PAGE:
February 02, 2011

Staying in touch with the soil from which we came

As published in The Erin Advocate

I did not realize just how passionate some farmers are about the value of soil until I attended the Fast Forward Film Festival, featuring Dirt! The Movie.

The film is well-crafted, as an education about nutrients and the multitude of organisms in soil. About how farmland has been damaged by development, over-use of chemicals and the planting of single crops over large areas. It is a call for political action in defence of the land.

More fascinating was that 125 people came out to watch a movie about dirt on a frigid January evening, listen to local farmers and share ideas in an open forum.

The festival is a joint project of the Climate Change Action Group of Erin (CCAGE) and Credit Valley Conservation, with the opening night sponsored by Treehaven Natural Foods.

"We're all dirt," said Cathy Hansen of Bernway Farm in Ospringe, who helped organize the event. She is an organic farmer and local food educator. "Every last one of us relies on dirt for the sustenance of all of our cells, and for the future of our families and our children to come. Dirt is an essential living part of our planet – the only planet in the solar system with a living, breathing skin.

"You might think, how do soil and climate change go together? Soil can sequester carbon, take carbon out of our atmosphere if it's managed in the right way, but it can also give up a lot of carbon if we're not careful in how we manage our soils and our forests."

There was a panel of organic farmers, including teacher Amy Ouchterlony of Whole Village, a Community Supported Agriculture (CSA) Program in Caledon, dedicated to sustainable living (www.wholevillage.org). She said it is important not only to talk about sustainable agriculture, but to actually do it.

"We've had students come out and get community service hours on the farm, weeding, harvesting potatoes – you really need to feel that, " she said. "We need students to realize that farming is a career. It's a career path that we don't tell kids about...We're so lucky in this area, within half an hour of this spot there are more of the kind of farms this movie was talking about than any other places I can think of."

There were calls for reform of the provincial curriculum to include more about agriculture. Several elementary school students came to the microphone to participate the discussion. Holly Lauryssen and Paige Bromby of St. John Brebeuf told proudly about their school garden and the composting of lunch scraps.

"The basic knowledge is not taught in schools," said Erin farmer John Slack, President of Agricultural Mineral Prospectors Inc. "It is really up to us as a community to put these things in action. I don't have much faith in our political system, regardless of how hard we yell."

Slack had a lot to say about the unique features of the Erin landscape and the importance of preserving them. There's not room in this column, but I will share more of his comments in the near future.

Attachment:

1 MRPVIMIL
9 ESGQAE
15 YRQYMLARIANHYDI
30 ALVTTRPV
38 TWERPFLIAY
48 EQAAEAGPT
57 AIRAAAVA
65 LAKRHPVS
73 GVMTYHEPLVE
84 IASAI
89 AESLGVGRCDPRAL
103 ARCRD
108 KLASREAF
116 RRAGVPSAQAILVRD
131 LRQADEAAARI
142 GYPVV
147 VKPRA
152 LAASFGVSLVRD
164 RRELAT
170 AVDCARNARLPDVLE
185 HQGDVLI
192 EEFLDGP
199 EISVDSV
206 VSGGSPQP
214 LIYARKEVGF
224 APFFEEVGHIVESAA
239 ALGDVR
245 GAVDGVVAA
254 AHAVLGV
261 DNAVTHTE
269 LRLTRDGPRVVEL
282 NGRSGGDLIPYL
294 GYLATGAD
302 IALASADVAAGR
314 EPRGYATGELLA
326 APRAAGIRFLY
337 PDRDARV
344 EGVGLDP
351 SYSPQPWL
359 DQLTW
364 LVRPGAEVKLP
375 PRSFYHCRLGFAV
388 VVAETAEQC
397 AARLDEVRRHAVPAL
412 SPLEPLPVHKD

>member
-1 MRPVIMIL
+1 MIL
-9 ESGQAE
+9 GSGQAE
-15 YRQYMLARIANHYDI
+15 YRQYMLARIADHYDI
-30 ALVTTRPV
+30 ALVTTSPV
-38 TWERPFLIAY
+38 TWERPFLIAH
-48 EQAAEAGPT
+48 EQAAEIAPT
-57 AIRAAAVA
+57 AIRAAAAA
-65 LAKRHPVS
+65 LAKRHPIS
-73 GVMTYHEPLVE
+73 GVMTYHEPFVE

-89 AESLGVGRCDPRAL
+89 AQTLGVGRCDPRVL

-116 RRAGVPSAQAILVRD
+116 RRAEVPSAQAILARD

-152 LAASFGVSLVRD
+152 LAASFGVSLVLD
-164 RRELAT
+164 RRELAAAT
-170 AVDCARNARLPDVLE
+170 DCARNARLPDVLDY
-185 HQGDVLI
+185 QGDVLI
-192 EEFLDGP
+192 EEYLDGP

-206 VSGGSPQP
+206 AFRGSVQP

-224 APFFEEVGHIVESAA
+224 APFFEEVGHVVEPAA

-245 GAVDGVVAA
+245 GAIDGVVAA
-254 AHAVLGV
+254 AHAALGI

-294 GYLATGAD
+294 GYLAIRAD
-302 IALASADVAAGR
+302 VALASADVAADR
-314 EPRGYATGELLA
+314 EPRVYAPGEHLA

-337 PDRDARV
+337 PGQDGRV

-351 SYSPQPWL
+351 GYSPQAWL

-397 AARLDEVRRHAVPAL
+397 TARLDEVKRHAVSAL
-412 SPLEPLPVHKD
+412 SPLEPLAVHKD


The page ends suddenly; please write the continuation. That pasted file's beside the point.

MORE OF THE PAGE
Abhi Wahi is the manager of Whole Circle Farm on County Road 50 in Erin, near Rockwood (www.wholecirclefarm.ca). He spoke about building the next generation of farmers:

"Whole Circle has been taking on interns and apprentices for quite a while now. Age is not a limit, anyone can join. We train people to become farmers, to work with the soil, to build the soil using biodynamic practices, to encourage life in the soil, to grow food that is nutrient rich, food that's full of life. Not everyone who goes through our program ends up becoming a farmer, but in some way or another it does really affect their lives. They do go forward, encourage others or work within the field. We love visitors and volunteers to come by."

Cathy Hansen had an interesting idea for expanding the concept of community gardens.

"In a town like Erin where everybody is on a septic tank, not everybody can grow a garden in their backyard because of the issues around growing food in proximity to your septic field. We do have acreages in the community that would be walkable for people that would allow people to grow garden plots, like they do in the city.

"I am going to advocate that the Town of Erin start to look into the opportunity that we might have to develop, rather than a new industrial park, an agricultural park. A place that runs on a similar concept to an industrial park, except it's set up to grow food – small plot farming with infrastructures to support those farms.

"Farming is changing. Farms are no longer passing through families. We have new people coming into farming – the young, ambitious landless farmer. I would love to see Erin be put on the map for creating such a thing as an agricultural park, with infrastructure, with a small abattoir, with a functioning feed mill, with small plots available, with communal equipment."